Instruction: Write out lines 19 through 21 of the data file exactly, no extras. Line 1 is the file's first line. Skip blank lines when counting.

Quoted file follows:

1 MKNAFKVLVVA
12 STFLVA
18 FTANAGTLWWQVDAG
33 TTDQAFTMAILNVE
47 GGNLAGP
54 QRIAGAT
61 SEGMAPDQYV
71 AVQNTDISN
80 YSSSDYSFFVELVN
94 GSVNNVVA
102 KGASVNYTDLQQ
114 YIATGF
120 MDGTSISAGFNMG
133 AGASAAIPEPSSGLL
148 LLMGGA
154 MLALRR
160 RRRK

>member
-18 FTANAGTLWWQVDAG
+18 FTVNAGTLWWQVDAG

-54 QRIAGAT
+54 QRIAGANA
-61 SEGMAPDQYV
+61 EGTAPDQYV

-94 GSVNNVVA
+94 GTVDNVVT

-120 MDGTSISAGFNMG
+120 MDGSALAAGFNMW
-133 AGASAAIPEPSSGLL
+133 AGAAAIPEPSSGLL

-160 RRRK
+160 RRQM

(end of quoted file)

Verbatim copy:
-18 FTANAGTLWWQVDAG
+18 FTVNAGTLWWQVDAG

-54 QRIAGAT